Today's green marketing is not hooked into the zeitgeist. We are begging for relevance. Our lexicon is hopelessly dated while conferring an unattainable quality to clean technologies already in use. We've managed to create the sense that clean tech is the never-materializing Unicorn, stuck in a time machine that is constantly resetting itself for the late 70s.
This is a pity, because innovations in sustainability and clean tech are ready, reliable and increasing in efficiency. We are seeing a Modified Moore's Law at play as scale and generational improvements are putting downward pressure on cost. Yes, there is more room for price improvement and more to come from the labs. But these will build on existing innovations, burbling furiously beneath the market's surface, but sadly hidden from the general public.
And yet, no one is planting flags saying, "We're ready, reliable and able" with existing clean technologies or explaining where this is going. No meta arguments are being framed, the landscape is largely barren of brands. Market changing innovations are being conveyed as hobbies. Trust is utterly lacking.
As a result, green products are not going mainstream. The whole notion of green signals a niche market -- only for a select audience. Like any well-used signifier it is loaded: Embedded with meanings that can't be ignored, limited in scope and so overused that it has lost traction.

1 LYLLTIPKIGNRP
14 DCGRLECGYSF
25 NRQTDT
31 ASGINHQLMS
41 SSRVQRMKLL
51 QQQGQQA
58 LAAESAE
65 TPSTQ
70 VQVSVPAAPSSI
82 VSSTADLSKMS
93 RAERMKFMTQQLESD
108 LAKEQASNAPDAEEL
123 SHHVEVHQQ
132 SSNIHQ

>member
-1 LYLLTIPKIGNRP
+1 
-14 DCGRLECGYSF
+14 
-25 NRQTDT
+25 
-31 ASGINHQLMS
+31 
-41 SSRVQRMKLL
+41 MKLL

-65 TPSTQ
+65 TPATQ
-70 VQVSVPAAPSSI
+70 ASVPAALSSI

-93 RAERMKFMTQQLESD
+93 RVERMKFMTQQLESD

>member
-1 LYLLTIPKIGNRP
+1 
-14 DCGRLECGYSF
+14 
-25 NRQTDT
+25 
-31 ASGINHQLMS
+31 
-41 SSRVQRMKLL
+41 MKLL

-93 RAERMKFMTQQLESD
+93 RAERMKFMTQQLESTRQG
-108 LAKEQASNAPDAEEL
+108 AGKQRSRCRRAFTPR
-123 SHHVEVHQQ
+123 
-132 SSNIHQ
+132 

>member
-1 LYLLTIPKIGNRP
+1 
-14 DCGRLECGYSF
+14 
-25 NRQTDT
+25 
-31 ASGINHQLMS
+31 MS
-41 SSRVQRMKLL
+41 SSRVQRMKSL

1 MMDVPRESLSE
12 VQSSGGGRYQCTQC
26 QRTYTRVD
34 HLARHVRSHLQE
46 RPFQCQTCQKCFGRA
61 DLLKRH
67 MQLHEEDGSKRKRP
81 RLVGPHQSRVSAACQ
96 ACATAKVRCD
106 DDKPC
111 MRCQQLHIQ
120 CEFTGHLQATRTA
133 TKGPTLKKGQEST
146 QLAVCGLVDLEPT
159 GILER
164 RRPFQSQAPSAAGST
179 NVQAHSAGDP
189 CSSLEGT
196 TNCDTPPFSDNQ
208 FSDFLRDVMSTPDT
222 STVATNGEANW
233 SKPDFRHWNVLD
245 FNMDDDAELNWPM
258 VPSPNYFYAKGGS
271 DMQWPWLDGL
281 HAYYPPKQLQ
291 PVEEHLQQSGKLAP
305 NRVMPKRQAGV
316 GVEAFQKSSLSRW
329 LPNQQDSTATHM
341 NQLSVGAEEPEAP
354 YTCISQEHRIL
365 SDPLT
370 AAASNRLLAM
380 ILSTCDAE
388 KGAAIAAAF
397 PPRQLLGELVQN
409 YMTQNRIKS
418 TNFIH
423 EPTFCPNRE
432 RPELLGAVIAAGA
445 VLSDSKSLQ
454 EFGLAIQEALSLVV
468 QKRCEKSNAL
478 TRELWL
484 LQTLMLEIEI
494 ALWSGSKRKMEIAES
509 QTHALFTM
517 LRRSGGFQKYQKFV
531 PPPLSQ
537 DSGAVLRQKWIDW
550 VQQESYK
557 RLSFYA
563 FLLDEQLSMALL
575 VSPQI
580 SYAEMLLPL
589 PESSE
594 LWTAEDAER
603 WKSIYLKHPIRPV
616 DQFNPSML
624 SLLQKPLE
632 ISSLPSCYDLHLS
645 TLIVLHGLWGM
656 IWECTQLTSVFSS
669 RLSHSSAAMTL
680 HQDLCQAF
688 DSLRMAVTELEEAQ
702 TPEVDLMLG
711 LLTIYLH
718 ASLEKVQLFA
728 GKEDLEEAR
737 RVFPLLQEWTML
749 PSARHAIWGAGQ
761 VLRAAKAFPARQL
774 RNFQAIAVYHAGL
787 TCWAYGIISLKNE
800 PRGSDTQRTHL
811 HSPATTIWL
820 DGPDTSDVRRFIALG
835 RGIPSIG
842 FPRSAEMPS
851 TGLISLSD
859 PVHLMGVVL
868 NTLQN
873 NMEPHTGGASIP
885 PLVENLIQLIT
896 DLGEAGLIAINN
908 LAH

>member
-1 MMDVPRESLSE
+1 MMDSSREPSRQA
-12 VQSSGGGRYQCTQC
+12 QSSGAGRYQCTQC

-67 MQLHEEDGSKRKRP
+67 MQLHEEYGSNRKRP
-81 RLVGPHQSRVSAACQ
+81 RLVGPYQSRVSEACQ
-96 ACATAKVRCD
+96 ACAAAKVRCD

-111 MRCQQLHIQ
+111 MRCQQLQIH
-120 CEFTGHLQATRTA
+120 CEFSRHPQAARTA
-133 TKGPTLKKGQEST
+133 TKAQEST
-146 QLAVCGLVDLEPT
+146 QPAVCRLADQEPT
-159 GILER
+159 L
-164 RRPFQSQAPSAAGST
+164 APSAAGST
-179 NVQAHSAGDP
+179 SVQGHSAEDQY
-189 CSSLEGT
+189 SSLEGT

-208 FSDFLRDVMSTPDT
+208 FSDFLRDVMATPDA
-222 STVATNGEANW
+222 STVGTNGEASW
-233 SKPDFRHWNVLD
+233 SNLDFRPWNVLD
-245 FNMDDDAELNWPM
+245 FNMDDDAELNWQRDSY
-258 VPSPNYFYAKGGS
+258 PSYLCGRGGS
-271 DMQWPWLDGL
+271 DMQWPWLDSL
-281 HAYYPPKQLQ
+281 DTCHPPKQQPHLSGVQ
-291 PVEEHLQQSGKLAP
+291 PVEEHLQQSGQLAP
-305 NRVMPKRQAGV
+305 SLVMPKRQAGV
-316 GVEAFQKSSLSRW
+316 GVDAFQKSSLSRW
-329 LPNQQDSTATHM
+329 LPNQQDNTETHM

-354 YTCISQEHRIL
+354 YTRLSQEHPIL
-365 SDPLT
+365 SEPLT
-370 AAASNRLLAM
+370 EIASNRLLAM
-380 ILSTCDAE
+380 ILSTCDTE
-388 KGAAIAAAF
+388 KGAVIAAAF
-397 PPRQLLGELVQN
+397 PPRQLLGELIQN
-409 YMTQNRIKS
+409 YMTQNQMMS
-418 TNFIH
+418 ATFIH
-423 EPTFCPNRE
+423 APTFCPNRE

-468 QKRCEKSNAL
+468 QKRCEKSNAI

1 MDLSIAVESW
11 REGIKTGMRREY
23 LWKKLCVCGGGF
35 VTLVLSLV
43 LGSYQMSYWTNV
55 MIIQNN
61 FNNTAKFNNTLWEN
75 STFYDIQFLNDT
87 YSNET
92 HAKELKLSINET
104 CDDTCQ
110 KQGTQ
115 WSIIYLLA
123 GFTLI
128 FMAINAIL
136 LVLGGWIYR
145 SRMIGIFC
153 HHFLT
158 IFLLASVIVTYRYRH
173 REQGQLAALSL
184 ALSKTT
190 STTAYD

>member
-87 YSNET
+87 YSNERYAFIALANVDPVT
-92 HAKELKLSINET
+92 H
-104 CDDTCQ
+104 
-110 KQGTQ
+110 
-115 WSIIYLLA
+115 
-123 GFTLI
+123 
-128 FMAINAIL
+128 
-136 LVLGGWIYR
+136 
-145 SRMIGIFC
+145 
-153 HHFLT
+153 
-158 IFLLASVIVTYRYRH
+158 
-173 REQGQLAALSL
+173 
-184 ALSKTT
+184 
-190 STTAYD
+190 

The Elephant in the Room
Environmentalism, and by extension, clean tech in the U.S., is deeply associated with political party. Nearly half of your audience opts-out based on perceived political bias. Ignoring the powerful political affiliation issue in marketing green is like creating delicate luggage in a world of Samsonite gorillas. We are not in reality. We have to deal with this frontally and with humor. We have to cross and eliminate the political divide. We need to become Switzerland.
Green Could Be Funnier
Most of the marketing in this space is ponderous, lacking in humility, humanity and humor. Who decided that marketing green made us exempt from the natural laws of marketing? Who said we were special? We've been defying the physics of our trade and we've paid the price. We need to get back to what moves people. Guilt doesn't sell, but humor does. We need to sell green by poking fun at our silliest excesses, the stereotypes and ourselves.
Green cannot defy market economics. The green premium is just too high. Prices signal that a green world is only for those who can afford it and reinforces a terrible narrative of elitism. "You're not welcome" is not a great way to start a conversation for revolutionary innovations trying to go mainstream. Price efficiencies have got to become an important part of this conversation or this is a conversation going nowhere.
The economic upside of clean tech has to become a major focus going forward. Sustainability markets have to be based on business metrics, not magical thinking. This isn't a cause. It's business.
A New Lexicon
So what do we do? We need a more inclusive, less niche vocabulary for the world we want to see. When I worked on the team that transformed IBM from a highly centralized to a democratized era of computing, we had no road map, no vocabulary. We were describing a world that did not yet exist, to an audience that had no need for what we were selling, and no idea what we were talking about -- at first. So we sold a vision of the future that we wanted to see, and explained how innovations -- both present and future -- were going to take us there.